I’ve always loved books and reading, and although you can learn a lot from the internet, television, and even the radio (old school? Well, many stations post their programmes online so you can hunt out the most interesting items when it’s convenient to you), books are still my key source of information for the Culture Project. Is reading time-consuming? Of course it is, but I’ve always loved it, and time you enjoyed wasting was not wasted time.
So, what am I reading at the moment?
I’m reaing Michael Levey’s 1968 A History of Western Art, which I picked up secondhand at the market for $5. With over 300 plates (83 in colour, even, as the cover proudly boasts!) it’s certainly a well-illustrated history and manages to be both comprehensive and concise, beginning with the cave paintings at Lascaux and ending with the likes of Pablo Picasso (who died in 1973) and Jacksn Pollock (d. 1956). Thus far I’ve reached the start of the 1800s: the pastoral scenes of John Constable and the paintings of one of my personal favourites, J. M. W. Turner.
I’m also making slow progress through Geoffrey Chaucer’s Canterbury Tales, having just reached the prologue to the Man of Law’s tale. Mine is a 1962 edition which makes no concession to the difficulties faced by a modern reader endeavouring to comprehend the English of a poet who died in 1400: there are no footnotes, only a glossary at the back. In order to avoid endlessly flipping backward and forward I’m more or less going with the flow and only looking up the odd word when I become completely lost.
With Wanganui Opera Week currently underway I’m enjoying Companion to Opera by Donald Brook. Published in 1947 it’s an introduction to the major composers and the plots of their most significant works, laid out in chronological order in order to facilitate a broader understanding of the historical development of opera. As well as being remarkably easy to read, it gives a fascinating glimpse into the historical context in which it was published: Brook comments that he has kept the book short (just over 200 pages) because of the current paper shortages – rationing continued in the UK for years following the end of WWII – and in the final paragraph (I have a habit of skimming ahead) expresses his hope that the resumption of the BBC’s television service will result in the production of high-quality operas for televisation. I can only hope the poor fellow was dead before reality TV became a thing!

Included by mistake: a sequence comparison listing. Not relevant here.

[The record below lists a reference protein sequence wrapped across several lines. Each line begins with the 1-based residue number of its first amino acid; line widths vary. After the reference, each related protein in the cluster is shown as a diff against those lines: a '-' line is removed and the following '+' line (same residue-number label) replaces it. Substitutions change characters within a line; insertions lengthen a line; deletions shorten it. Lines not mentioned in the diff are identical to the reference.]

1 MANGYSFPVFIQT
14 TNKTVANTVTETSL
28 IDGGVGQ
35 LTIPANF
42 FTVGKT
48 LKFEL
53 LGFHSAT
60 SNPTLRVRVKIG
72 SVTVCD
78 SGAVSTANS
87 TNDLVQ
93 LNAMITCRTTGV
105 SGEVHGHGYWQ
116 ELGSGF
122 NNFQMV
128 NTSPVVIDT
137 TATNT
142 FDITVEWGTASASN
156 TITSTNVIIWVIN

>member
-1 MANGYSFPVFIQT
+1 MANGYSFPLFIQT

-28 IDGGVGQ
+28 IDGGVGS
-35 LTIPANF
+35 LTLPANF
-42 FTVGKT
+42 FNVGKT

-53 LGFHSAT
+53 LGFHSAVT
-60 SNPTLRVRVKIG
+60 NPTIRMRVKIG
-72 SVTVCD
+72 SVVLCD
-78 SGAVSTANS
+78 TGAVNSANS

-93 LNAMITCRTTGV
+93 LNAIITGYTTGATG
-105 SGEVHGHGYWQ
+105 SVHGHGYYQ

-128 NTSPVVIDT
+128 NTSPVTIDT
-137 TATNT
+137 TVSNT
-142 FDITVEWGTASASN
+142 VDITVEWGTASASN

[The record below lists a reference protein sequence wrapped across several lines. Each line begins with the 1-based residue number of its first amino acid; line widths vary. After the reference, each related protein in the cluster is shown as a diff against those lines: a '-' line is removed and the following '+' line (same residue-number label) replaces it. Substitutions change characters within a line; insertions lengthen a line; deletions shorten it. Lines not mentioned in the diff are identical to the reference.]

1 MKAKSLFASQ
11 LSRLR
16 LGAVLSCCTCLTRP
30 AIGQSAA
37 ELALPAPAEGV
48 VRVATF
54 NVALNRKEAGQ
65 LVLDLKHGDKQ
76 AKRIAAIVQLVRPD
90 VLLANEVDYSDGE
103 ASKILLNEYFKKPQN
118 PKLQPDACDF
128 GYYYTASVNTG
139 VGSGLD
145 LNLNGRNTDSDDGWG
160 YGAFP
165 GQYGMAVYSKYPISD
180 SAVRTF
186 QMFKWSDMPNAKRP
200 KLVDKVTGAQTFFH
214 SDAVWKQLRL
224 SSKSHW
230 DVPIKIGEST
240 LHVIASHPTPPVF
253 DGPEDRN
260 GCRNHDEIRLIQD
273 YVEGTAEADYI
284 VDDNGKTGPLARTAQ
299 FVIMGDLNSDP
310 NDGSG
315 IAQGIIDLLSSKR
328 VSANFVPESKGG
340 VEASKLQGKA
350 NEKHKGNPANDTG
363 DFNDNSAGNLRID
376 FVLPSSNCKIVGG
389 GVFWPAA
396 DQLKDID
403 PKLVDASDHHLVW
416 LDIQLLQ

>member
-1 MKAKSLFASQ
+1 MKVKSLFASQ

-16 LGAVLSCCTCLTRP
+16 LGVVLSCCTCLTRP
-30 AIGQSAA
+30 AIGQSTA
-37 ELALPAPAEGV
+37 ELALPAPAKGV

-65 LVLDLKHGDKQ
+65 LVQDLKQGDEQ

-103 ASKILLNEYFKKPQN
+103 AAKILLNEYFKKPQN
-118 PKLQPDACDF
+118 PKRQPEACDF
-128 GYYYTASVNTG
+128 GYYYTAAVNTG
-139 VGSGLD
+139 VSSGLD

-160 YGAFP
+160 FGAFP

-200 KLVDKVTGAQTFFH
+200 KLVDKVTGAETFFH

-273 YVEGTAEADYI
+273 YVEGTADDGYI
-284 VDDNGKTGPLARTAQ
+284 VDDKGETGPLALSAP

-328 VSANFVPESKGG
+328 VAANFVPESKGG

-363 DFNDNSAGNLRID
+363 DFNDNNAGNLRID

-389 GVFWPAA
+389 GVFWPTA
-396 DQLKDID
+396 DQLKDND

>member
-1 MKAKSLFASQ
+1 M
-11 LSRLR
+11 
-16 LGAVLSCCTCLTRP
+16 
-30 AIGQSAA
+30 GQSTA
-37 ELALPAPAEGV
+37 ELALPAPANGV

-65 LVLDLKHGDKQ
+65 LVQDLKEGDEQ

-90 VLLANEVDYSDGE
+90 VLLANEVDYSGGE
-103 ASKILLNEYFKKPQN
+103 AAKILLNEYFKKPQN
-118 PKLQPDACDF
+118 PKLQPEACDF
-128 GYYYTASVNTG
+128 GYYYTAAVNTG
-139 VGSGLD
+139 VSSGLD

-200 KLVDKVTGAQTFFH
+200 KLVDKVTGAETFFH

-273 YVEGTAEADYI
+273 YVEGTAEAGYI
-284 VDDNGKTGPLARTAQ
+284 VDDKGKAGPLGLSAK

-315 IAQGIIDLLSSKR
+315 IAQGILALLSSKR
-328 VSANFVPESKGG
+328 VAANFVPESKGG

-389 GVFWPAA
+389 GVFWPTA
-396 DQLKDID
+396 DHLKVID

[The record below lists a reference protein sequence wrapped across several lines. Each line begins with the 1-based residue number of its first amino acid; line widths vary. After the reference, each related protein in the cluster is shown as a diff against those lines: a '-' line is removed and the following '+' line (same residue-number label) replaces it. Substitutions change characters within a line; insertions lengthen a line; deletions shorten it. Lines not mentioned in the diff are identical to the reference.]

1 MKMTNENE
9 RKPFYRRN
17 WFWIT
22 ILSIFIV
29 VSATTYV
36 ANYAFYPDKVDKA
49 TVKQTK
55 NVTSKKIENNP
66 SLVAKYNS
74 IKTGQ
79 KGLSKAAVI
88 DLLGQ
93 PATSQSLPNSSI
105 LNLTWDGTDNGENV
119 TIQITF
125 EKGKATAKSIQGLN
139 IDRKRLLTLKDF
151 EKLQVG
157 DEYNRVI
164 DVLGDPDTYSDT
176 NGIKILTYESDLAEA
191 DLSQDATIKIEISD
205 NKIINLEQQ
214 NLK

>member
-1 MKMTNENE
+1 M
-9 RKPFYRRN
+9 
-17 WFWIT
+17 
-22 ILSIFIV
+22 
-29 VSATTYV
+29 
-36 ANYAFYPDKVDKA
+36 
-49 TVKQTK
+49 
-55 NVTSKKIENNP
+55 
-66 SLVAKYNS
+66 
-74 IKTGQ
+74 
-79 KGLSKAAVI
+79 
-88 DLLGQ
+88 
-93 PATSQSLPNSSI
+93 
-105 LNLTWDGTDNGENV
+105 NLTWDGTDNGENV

I’m reading the ‘Poems’ section of Stories, Essays, & Poems by G. K. Chesterton. Frankly, I don’t think poetry was his strong suit, but considering just how gifted and intelligent he was, in so many areas, it’s still pretty good and I’ve always liked ‘The Donkey’.
Finally, with the new year I’ve started over again on my annual Bible reading, this time with the Book of Psalms and the Book of Job, in my heavily-annotated New International Version. This will be my ninth consecutive year of reading the Bible, and as always it manages to be both a blessing and a discipline.
That’s my reading list covered: what are you reading at the moment?